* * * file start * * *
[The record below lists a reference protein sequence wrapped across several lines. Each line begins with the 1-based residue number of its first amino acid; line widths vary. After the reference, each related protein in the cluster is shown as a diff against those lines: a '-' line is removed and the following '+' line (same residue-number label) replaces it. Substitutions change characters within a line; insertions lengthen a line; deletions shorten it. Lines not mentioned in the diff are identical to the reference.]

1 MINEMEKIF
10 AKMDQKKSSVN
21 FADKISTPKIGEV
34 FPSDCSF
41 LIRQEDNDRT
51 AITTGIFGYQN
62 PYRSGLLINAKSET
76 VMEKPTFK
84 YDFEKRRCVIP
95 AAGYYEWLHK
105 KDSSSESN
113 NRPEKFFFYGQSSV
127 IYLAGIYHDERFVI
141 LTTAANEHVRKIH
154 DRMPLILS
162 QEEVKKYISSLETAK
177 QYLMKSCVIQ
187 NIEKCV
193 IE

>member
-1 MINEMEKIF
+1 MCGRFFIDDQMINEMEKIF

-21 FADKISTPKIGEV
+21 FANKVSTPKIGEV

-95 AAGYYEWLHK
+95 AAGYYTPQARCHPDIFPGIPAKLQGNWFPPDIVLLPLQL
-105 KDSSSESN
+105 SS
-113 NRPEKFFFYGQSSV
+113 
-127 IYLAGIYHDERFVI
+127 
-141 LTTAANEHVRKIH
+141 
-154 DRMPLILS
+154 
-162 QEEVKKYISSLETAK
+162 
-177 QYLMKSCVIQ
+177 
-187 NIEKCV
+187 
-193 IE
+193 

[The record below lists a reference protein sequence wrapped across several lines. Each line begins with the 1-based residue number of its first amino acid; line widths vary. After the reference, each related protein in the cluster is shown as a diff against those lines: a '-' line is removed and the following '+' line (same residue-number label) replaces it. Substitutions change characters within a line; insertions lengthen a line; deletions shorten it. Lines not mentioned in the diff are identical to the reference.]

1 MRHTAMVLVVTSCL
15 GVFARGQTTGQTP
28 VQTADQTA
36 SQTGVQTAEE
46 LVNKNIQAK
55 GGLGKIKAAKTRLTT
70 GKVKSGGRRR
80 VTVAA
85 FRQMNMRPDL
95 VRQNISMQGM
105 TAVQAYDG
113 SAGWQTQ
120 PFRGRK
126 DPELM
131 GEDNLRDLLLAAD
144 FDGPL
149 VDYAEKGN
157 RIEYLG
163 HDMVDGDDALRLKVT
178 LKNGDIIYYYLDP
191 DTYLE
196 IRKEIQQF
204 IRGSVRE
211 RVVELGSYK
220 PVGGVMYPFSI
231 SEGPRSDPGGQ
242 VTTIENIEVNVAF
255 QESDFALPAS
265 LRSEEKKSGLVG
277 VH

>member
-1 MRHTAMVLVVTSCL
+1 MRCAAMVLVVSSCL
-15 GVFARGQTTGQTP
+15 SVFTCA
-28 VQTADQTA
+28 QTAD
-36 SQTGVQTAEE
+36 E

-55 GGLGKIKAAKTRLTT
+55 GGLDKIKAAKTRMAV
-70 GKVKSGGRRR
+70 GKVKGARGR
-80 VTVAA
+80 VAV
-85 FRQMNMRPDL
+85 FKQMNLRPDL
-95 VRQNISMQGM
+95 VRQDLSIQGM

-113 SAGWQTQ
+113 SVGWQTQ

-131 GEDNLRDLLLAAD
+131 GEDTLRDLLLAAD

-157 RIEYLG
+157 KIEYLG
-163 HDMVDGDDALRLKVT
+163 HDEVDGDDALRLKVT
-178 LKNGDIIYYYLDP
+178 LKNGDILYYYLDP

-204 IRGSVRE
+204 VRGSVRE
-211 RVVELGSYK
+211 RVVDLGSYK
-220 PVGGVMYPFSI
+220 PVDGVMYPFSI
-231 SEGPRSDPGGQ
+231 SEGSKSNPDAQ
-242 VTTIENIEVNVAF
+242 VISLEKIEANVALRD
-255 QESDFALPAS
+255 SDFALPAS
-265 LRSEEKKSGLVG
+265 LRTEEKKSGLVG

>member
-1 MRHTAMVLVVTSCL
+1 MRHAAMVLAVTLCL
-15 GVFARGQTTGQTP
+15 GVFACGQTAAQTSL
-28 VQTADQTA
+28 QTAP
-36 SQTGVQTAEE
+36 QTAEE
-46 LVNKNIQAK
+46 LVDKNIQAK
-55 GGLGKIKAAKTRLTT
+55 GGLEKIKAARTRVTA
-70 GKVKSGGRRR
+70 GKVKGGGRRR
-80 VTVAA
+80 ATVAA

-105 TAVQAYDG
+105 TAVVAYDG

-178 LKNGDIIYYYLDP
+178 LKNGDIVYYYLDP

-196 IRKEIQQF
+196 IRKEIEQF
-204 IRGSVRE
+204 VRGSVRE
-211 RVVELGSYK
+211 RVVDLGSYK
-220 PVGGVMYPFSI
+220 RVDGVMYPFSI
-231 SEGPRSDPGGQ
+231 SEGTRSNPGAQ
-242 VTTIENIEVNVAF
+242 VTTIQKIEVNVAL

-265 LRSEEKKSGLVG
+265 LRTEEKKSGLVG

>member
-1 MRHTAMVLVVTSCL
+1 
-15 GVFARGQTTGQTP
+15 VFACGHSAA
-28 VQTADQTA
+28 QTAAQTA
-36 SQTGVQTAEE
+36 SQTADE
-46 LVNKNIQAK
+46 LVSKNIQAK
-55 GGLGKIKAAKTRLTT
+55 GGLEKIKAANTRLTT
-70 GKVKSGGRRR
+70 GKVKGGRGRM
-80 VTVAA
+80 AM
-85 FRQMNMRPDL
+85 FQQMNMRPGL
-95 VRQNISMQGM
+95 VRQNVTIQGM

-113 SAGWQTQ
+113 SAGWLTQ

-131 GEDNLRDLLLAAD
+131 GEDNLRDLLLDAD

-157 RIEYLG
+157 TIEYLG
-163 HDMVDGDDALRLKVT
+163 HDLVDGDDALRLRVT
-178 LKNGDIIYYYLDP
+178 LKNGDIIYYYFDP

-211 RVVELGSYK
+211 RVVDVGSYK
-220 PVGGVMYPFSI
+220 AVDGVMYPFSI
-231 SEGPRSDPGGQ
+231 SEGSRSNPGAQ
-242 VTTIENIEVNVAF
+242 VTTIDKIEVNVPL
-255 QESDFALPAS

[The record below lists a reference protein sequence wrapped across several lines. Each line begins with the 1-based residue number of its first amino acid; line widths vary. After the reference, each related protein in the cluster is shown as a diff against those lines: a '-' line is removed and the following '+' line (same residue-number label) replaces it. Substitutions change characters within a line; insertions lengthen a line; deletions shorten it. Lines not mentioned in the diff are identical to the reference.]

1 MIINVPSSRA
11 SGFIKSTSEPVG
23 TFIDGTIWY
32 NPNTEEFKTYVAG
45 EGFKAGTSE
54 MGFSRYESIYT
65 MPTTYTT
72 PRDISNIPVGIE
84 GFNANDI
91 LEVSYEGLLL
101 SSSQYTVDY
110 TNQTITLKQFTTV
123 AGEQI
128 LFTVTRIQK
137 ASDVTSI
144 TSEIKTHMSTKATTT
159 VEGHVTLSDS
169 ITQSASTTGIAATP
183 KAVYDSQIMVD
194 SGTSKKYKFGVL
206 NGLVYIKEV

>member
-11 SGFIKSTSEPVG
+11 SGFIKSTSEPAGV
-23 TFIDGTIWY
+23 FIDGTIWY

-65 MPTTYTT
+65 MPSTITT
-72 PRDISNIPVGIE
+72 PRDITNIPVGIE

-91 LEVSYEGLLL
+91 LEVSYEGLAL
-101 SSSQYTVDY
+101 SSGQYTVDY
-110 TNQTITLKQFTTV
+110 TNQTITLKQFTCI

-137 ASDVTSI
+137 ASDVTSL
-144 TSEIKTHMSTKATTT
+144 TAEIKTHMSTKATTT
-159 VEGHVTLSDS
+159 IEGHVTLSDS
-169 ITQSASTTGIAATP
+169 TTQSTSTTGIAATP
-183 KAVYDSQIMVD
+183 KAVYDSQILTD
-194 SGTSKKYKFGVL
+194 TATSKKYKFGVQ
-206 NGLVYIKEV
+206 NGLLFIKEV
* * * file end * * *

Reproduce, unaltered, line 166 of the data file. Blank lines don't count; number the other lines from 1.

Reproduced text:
-55 GGLGKIKAAKTRLTT